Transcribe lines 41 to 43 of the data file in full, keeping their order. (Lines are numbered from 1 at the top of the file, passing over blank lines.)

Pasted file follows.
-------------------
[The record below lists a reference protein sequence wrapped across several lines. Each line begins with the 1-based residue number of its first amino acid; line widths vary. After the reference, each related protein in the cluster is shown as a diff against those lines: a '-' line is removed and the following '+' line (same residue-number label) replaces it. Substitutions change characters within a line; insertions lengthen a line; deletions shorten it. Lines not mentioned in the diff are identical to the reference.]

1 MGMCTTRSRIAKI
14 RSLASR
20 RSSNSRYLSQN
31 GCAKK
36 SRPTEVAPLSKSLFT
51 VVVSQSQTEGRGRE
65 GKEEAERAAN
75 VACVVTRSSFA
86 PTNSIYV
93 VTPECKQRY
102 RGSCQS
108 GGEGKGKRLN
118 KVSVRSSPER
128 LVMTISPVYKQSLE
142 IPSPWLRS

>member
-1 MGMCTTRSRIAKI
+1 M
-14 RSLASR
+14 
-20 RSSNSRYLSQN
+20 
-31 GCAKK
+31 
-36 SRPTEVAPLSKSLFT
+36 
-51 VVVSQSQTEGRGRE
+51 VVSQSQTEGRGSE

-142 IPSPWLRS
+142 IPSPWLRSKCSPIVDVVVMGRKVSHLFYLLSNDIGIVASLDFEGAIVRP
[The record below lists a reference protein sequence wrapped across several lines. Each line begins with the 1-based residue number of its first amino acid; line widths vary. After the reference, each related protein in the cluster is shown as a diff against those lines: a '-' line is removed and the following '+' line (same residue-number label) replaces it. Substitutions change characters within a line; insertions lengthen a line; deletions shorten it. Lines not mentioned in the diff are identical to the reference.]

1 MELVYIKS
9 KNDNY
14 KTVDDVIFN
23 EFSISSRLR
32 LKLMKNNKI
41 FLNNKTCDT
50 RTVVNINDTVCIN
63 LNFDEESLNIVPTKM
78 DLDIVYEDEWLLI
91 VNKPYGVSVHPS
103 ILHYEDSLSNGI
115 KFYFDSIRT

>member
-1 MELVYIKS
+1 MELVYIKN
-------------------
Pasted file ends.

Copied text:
78 DLDIVYEDEWLLI
91 VNKPYGVSVHPS
103 ILHYEDSLSNGI